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“Tension and strain which I have undergone is unimaginable”. Justice K.S.Radhakrishnan [Watch the Video]

Live Law News Network
11 May 2014 5:11 AM GMT
“Tension and strain which I have undergone is unimaginable”. Justice K.S.Radhakrishnan [Watch the Video]
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Justice K S Radhakrishnan while speaking on the occasion of a farewell given to him, said that he and his family had to undergo tremendous pressure. He said “I can’t say more because case is pending. But pressure, tension and strain which I have undergone is unimaginable. Already this pressure reflects on my wife and family also. It was that much a complicated case. See, it is not over so I can’t speak much on the Sahara matter”.  The judge was exceptionally discreet and responding like a true judge with dignity and discipline demanded. Again in the farewell function organized by Supreme Court Bar Association,  Judge made an unusual remark about Justice Jagdish Singh Kehar, who was his brother Judge on the bench which heard the Sahara Case.  Judge said “Justice Kehar’s “fearlessness is unparalleled in Supreme Court history.

Though both Judges have not divulged about the ‘pressures’  exerted on them, a conjoint reading of  observations in the judgment and farewell comments  communicate certain unwelcome advances that might have been made by litigants.

The unconventional but piercing  ‘postscript’  inked in Sahara judgment gives an impression that judges wanted to tell something more than what actually written. The postscript, though carefully worded, reveals a piece of their mind.  It is an expression of agony, conduct of judicial restraint, and ignoration of  pressure from today’s litigants. It is a hope for support for officers presiding over Courts and simultaneously righteous indignation towards lawyers who act more than a ‘Lawyer.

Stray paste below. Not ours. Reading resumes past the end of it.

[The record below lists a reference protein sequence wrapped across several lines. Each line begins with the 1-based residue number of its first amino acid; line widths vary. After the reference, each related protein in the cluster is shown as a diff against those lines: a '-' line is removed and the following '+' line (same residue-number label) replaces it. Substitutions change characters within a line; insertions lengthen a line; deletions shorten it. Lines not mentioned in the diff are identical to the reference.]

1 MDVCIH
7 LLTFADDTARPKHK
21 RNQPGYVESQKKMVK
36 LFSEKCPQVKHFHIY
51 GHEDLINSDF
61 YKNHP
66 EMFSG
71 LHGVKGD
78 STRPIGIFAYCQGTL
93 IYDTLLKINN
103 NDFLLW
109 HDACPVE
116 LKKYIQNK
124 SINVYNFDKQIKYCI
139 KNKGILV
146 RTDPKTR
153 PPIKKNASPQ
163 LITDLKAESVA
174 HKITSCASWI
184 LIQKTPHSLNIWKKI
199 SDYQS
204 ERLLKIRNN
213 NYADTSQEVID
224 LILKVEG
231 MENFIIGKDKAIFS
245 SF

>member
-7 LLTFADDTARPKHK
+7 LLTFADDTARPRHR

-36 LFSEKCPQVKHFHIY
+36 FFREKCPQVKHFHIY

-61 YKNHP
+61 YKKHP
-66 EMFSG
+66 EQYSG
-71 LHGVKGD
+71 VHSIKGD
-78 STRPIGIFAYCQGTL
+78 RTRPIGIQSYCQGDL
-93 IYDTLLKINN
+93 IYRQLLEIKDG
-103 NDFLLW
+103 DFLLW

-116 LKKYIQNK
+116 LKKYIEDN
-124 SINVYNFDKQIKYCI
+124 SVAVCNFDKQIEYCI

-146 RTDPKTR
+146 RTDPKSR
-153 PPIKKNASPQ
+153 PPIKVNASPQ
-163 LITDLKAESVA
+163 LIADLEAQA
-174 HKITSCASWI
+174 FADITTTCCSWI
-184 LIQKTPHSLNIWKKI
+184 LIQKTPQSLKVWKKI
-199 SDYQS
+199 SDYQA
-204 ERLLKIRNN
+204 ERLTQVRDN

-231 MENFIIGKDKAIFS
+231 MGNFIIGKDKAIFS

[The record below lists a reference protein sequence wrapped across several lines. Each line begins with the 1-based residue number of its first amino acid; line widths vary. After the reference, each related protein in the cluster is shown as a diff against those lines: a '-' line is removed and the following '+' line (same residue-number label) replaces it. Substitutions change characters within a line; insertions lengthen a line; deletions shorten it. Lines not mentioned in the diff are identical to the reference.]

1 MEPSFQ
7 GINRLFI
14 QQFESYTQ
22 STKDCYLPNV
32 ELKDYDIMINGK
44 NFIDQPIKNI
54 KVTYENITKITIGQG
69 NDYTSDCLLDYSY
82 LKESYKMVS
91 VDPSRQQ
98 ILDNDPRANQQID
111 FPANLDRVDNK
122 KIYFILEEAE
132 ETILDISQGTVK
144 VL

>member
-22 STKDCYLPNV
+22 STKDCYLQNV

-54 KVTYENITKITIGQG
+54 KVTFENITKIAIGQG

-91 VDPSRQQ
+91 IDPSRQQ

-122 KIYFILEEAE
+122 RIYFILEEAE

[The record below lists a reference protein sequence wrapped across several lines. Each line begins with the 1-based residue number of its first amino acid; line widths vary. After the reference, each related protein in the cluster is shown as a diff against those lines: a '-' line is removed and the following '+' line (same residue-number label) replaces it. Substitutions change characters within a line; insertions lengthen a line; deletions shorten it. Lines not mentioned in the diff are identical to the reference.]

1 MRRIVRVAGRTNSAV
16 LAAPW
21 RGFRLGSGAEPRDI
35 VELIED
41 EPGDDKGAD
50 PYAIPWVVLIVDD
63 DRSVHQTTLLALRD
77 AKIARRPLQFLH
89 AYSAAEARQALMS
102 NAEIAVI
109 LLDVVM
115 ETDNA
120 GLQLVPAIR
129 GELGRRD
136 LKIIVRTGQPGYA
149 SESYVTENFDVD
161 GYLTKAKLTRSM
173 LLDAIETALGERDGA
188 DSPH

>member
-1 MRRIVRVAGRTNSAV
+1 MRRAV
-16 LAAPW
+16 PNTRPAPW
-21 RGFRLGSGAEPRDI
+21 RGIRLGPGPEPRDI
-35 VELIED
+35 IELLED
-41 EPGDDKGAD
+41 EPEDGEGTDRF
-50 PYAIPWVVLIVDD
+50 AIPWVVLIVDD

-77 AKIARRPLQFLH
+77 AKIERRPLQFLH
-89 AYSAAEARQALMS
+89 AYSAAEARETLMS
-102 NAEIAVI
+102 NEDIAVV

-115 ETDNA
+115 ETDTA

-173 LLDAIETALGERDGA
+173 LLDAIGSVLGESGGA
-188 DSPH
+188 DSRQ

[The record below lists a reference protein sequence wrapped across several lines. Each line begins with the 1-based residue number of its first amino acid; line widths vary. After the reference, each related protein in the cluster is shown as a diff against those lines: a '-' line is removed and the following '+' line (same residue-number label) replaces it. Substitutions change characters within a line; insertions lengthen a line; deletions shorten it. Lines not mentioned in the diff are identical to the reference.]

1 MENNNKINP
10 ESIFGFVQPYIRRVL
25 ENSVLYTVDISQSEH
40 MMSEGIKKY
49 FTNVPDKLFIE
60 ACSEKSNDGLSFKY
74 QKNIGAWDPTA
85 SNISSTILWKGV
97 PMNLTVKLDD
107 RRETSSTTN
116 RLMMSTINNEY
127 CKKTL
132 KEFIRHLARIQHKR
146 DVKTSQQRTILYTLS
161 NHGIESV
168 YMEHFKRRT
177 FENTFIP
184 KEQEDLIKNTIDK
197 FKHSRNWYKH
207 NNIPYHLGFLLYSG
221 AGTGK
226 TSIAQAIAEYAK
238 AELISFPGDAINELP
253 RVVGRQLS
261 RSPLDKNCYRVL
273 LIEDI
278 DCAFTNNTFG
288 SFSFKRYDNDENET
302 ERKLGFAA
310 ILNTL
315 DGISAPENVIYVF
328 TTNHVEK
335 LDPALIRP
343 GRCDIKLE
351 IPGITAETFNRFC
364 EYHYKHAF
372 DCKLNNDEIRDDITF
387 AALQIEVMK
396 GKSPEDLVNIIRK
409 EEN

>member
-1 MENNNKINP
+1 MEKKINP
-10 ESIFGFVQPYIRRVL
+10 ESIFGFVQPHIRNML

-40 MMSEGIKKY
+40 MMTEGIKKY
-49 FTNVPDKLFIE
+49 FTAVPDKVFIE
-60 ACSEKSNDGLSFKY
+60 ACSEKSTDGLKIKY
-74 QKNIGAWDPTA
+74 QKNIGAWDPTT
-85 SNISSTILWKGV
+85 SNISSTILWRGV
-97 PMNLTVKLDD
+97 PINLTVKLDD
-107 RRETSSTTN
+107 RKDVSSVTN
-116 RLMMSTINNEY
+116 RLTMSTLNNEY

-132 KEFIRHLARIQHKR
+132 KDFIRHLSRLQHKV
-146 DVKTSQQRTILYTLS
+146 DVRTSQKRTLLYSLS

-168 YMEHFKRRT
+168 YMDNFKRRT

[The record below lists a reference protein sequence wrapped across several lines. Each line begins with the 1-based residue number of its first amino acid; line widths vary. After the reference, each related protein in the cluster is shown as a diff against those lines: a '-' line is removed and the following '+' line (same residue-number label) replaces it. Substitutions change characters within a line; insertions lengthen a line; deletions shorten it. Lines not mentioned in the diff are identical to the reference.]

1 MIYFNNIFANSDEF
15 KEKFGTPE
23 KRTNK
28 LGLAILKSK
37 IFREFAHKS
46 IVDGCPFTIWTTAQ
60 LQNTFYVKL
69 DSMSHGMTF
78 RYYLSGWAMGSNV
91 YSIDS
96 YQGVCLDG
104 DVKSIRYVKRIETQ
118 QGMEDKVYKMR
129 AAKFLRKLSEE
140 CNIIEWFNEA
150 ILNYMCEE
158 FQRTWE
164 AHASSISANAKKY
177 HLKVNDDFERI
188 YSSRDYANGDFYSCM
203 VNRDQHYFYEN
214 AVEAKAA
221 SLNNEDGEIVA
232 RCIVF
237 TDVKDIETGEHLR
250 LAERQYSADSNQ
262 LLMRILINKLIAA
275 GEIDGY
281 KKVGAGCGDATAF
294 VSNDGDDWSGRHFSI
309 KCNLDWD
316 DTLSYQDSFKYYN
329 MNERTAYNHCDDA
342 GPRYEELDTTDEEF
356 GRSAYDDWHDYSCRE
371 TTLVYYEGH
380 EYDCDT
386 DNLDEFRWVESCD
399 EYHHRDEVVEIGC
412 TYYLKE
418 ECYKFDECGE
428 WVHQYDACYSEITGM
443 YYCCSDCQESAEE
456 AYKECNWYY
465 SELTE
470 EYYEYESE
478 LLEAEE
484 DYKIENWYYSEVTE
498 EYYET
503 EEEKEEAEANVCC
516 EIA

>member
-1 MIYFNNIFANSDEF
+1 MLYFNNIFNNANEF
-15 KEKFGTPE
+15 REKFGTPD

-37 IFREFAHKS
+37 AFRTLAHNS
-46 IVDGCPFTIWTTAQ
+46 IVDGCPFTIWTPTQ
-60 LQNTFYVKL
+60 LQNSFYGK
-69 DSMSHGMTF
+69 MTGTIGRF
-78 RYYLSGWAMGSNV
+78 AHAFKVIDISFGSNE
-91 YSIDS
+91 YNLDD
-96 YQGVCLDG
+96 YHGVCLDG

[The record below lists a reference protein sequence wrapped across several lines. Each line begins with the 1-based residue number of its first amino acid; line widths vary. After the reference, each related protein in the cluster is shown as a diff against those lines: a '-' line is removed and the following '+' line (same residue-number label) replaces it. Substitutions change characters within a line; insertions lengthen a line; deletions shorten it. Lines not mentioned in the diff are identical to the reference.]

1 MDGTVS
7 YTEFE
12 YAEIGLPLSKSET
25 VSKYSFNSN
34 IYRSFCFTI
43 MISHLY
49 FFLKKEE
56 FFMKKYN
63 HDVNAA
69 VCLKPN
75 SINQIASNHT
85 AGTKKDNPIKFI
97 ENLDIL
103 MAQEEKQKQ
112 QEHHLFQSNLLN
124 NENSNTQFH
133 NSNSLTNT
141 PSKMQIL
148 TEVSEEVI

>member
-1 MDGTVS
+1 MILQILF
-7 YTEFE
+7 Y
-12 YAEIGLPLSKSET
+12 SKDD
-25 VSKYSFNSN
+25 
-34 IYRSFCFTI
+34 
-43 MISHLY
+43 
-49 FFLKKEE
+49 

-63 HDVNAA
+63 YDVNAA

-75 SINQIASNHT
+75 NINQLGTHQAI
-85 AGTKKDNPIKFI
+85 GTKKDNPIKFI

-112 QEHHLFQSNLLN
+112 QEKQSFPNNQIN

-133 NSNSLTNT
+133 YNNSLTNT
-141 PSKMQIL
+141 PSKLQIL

Video Courtesy: Reporter TV

Let us break up and  re-read para 147  from postscript:

a)  The number of similar litigants, as the parties in this group of cases, is on the increase.

b)  They derive their strength from abuse of the legal process. Counsels are available, if the litigant is willing to pay their fee. Their percentage is slightly higher at the lower levels of the judicial hierarchy, and almost non-existent at the level of the Supreme Court.

c)  One wonders, what it is, that a Judge should be made of, to deal with such litigants, who have nothing to lose.

d)  What is the level of merit, grit and composure required, to stand up to the pressures of today’s litigants?

e)  What is it that is needed to bear the affront, scorn and ridicule hurled at officers presiding over Courts?

 f) Surely one would need superhumans to handle the emerging pressures on the judicial system. The resultant duress is grueling. One would hope for support for officers presiding over Courts, from the legal fraternity, as also, from the superior judiciary upto the highest level.

g)  Then and only then, will it be possible to maintain equilibrium, essential to deal with complicated disputations, which arise for determination all the time, irrespective of the level and the stature, of the Court concerned. And also, to deal with such litigants.

The message is loud and clear .

Read Live Law Story on Sahara Judgment here

Read Live Law Story on Observations of SC against Bench Hunting, Bench-Hopping or Bench Avoiding in the Sahara Judgment here

Read Live Law Story on Post Script to the Sahara Judgment here

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